Bin Laden Raid Strains US-Pakistan Ties

(Euronews: 0734 PT, May 3, 2011) Two days after the raid that ended Osama bin Laden's life, Washington insists that it shared its knowledge of the location with no other country, including Pakistan. The assertion on the White House website was that secrecy was considered as essential to the raid team's success. The compound is said to be close to both a civilian health centre and Pakistan's top military college.

 

 

US-Pakistan Row Intensified by Osama bin Laden Death

(Press TV: 0927 PT, May 3, 2011) Press TV reports on the latest development on the death of Osama bin Laden and the row between Washington and Islamabad.

 

 

Official: Pakistan 'Hit Below the Belt' Over Bin Laden

(ITN News: 0431 PT, May 3, 2011) Wajid Shamsul Hasan, the Pakistani High Commissioner to the UK, rejects accusations that his country didn't do enough to help capture Bin Laden, and says Pakistan has been at the forefront of the war on terror.

 

 

 
 

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What Next for al Qaeda After bin Laden's Death?

(Euronews: 1200 PST, May 2, 2011) How will bin Laden's death affect the al Qaeda movement? Euronews asked Dr. Greg Austin, from the EastWest Institute - a global think-and-do tank focused on security issues - if the terrorist group would be weakened by his killing.

 

 
 

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Inside Pakistan: Bin Laden Hiding Under Military's Nose

(Associated Press: 0904 PT, May 2, 2011) Chris Brummitt, AP bureau chief in Islamabad, Pakistan, talks about how the killing of Osama bin Laden happened so close to several Pakistani military installations, and what his death could mean for US-Pakistan relations

 

 

 
 

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World Reacts to Bin Laden Death

(Euronews: 0413 PT, May 2, 2011) World leaders have been reacting to the death of Osama bin Laden. In Kabul, Afghan president Hamid Karzai said that the al-Qaeda leader's killing showed the fight against terrorism should be focused in neighbouring Pakistan. Turkish President Abdullah Gul said Bin Laden's death proved that all terrorist group leaders would eventually face justice. British Prime Minister David Cameron struck a cautious tone, welcoming Bin Laden's death but warning that the threat of terrorism had not yet been defeated.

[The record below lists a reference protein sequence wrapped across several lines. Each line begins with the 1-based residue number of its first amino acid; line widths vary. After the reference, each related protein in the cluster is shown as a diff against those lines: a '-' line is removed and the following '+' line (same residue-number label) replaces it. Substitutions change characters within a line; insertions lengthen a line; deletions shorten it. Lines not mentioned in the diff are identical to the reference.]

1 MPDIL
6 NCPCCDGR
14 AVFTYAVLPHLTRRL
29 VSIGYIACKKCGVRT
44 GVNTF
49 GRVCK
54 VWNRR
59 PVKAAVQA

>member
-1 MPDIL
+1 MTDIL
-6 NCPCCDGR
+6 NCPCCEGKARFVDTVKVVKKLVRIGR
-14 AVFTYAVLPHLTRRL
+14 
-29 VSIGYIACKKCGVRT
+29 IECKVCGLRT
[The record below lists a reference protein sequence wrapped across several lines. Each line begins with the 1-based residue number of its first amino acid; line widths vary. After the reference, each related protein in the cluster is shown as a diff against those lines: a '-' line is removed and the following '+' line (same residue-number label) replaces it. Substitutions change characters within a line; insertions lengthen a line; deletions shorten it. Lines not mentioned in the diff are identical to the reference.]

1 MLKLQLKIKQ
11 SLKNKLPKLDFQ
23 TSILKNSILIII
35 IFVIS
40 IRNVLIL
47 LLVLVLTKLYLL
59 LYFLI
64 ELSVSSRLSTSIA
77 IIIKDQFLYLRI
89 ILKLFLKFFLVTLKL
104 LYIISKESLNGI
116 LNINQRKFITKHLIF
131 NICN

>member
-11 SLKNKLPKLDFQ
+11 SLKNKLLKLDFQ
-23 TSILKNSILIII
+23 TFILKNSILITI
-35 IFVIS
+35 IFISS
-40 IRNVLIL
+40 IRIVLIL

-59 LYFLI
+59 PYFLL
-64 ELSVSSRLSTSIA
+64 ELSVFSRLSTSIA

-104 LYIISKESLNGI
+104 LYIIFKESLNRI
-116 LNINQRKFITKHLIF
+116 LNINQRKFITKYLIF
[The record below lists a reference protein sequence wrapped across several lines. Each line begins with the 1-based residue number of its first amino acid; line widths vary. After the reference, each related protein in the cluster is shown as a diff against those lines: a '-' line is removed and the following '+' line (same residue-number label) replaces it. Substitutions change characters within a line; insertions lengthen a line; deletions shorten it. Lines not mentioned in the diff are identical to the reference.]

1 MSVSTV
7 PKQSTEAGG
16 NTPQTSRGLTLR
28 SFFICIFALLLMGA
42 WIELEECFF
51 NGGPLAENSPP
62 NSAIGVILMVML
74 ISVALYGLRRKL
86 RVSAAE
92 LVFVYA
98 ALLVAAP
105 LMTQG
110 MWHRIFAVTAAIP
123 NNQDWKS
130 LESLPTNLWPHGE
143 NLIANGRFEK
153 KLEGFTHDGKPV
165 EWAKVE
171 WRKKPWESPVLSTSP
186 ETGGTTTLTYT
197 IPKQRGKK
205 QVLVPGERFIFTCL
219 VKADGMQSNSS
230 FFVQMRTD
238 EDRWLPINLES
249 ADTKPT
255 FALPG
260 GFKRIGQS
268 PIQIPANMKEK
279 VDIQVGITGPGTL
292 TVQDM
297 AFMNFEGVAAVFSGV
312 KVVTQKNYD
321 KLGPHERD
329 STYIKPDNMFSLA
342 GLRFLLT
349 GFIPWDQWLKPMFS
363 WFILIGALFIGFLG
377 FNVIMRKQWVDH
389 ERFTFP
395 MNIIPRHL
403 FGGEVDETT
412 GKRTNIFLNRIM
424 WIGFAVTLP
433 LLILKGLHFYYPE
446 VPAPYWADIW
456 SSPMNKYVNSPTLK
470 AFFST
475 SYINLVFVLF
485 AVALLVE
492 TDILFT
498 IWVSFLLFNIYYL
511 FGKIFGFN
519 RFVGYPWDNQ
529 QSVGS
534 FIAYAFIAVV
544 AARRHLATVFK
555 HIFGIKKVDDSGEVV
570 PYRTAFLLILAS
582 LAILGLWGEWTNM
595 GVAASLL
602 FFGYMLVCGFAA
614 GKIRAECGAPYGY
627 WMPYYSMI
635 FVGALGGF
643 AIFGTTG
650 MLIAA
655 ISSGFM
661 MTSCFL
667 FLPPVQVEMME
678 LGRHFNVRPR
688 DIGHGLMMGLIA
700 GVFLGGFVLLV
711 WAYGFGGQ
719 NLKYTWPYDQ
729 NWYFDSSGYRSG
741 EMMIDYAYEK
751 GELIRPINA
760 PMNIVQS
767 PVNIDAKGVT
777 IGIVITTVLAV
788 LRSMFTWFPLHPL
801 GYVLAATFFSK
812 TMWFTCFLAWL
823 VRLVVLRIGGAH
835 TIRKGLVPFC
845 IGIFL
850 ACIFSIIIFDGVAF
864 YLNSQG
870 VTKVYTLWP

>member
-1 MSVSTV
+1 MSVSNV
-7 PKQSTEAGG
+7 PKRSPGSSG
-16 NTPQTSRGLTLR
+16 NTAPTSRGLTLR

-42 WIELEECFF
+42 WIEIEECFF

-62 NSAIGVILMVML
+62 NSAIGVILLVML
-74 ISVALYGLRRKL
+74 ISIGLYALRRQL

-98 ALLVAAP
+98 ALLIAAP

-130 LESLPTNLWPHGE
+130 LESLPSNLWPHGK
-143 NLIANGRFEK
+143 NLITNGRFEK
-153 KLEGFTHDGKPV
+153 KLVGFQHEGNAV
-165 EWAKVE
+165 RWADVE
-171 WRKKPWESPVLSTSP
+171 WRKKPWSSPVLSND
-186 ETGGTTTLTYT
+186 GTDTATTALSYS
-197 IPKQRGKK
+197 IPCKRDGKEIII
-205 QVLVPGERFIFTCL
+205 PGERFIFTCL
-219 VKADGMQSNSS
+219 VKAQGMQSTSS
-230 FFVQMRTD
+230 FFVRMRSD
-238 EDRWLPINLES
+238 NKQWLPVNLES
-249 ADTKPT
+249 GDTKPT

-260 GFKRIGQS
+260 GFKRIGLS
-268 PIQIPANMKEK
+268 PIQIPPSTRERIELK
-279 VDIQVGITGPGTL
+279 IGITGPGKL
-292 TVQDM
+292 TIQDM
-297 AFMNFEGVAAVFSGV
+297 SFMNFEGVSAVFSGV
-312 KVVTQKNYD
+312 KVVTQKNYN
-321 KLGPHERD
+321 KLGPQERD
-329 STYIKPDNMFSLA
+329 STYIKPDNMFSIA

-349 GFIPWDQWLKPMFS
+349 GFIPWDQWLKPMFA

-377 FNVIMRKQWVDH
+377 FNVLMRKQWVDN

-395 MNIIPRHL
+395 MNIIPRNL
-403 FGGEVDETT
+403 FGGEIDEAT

(Associated Press: 0606 PT, May 2, 2011) Leaders, experts and citizens around the world are reacting to news of the death of Osama bin Laden in a US military operation.

 

 

(Euronews: 0925 PT, May 2, 2011) Reaction in the Arab world has been mixed. In the Gaza strip, Hamas's leader Ismail Haniyeh was guarded, yet also clear he saw no change for the better coming from it: "If the news is correct, we regard this as a continuation of the American policy that is based on oppression and shedding the Muslim and Arab blood."

 

 

(ITN News: 0724 PT, May 2, 2011) Former UK prime minister Tony Blair responds to death of Osama bin Laden.

 

 

 
 

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Al Jazeera English Profiles Fallen Al Qaeda Leader

(Al Jazeera English: 2022 PST, May 1, 2011) The world's most wanted man, now dead. Osama bin Laden sought by security services since before the attacks of September 11th, 2001, has dominated global consciousness ever since. Born in Saudi Arabia in 1957, he was the son of a prominent businessman of colossal wealth. At age 14 Osama inherited more than 300 million dollars. Journalist Hassan Ibrahim knew bin Laden as a school boy and describes the the infamous Al Qaeda leader:

 

 
 

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